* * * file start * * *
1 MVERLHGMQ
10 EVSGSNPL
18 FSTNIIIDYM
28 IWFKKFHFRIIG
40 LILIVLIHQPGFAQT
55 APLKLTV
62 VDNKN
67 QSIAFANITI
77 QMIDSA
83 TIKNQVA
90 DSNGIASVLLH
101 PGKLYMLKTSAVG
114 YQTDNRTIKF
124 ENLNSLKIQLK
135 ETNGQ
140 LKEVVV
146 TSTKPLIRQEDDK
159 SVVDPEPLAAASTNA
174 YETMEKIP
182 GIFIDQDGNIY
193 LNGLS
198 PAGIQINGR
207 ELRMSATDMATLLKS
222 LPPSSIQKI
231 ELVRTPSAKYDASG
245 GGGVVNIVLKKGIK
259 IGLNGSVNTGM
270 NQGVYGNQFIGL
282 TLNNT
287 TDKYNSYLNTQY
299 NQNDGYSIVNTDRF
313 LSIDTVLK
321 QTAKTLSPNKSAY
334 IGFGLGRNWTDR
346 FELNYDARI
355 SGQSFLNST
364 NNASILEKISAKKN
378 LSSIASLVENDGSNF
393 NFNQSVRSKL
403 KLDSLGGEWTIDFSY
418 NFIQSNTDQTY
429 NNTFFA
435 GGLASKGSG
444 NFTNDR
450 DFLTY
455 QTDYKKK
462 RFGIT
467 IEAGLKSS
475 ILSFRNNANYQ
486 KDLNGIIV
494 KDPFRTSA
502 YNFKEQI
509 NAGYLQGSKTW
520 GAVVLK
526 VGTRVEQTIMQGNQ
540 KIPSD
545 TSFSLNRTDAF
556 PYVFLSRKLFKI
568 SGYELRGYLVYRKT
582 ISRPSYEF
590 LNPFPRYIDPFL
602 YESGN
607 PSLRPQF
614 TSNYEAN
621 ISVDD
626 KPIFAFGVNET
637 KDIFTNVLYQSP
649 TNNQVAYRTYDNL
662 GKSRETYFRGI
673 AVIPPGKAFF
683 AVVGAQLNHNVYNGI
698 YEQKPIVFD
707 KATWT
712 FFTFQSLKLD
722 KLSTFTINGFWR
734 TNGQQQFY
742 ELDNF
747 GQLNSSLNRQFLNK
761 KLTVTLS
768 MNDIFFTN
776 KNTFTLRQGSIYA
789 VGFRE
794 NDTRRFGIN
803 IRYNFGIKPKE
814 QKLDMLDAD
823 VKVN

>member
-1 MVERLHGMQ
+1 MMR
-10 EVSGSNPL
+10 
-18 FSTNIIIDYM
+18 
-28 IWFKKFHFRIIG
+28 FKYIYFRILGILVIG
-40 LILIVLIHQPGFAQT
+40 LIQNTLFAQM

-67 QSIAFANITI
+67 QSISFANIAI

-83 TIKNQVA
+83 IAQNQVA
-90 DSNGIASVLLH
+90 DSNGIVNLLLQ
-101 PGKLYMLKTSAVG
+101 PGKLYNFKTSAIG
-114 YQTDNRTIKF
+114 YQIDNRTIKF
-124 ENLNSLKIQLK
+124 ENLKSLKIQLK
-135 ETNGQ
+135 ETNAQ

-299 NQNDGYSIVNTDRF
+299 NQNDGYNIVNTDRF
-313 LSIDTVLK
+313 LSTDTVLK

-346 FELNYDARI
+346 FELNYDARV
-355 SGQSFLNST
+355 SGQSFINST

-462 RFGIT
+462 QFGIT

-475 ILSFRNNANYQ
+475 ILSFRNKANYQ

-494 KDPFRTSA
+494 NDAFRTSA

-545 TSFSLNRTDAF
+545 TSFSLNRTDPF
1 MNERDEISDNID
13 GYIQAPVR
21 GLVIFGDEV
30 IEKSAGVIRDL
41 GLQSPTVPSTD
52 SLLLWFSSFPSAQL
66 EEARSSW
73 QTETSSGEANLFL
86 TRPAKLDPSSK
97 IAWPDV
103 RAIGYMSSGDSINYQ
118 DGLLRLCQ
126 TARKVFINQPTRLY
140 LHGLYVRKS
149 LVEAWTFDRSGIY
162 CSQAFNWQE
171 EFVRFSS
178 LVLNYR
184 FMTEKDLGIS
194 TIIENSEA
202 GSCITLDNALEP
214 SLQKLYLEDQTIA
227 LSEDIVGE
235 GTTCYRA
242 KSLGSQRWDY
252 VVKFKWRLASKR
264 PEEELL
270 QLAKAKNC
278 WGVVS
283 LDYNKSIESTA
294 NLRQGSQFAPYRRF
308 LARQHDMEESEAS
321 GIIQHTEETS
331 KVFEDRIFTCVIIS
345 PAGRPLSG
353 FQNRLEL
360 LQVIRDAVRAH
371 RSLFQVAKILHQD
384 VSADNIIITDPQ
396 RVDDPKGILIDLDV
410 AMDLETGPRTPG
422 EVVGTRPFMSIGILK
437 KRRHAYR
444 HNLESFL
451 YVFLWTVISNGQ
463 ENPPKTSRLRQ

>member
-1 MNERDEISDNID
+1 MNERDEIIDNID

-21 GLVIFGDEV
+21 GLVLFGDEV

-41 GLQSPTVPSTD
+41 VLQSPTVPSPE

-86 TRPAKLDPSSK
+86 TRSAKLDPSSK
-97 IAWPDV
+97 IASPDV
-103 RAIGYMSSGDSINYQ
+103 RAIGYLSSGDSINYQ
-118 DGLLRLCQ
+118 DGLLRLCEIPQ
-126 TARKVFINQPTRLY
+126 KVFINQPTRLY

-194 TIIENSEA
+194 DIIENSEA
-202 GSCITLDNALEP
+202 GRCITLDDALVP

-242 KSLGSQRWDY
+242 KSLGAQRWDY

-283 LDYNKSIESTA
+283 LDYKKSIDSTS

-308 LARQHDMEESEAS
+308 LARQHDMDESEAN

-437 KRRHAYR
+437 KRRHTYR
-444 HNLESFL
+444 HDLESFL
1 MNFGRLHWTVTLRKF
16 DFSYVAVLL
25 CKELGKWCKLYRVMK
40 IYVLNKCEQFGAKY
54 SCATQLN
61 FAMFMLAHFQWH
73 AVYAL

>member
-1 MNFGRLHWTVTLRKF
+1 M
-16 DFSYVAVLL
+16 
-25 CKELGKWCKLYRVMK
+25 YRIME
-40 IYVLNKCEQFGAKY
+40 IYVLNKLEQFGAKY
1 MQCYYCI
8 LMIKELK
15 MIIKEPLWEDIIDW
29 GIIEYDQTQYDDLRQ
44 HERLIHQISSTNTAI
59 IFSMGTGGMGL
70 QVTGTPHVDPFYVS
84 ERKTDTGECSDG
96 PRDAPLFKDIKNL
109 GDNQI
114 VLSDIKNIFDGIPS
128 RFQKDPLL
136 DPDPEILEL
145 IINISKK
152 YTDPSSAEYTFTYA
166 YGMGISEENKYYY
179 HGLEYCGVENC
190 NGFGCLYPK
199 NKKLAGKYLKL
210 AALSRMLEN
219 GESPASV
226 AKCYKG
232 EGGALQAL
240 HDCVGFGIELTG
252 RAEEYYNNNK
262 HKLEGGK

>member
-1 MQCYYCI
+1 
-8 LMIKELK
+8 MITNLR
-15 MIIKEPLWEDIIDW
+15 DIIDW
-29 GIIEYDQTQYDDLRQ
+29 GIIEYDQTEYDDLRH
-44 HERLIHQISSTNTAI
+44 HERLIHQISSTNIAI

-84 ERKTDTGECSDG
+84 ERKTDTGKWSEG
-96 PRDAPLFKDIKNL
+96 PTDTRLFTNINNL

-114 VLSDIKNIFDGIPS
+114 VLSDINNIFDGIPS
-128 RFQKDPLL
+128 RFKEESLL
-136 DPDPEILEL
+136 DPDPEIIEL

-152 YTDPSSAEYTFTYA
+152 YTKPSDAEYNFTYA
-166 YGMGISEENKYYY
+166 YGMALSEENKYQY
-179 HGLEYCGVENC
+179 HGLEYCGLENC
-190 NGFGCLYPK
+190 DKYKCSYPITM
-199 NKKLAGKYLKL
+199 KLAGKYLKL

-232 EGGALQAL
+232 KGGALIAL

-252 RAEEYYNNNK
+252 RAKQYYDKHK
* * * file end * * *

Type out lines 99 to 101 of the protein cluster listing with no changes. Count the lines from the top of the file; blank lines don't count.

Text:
+67 QSISFANIAI

-83 TIKNQVA
+83 IAQNQVA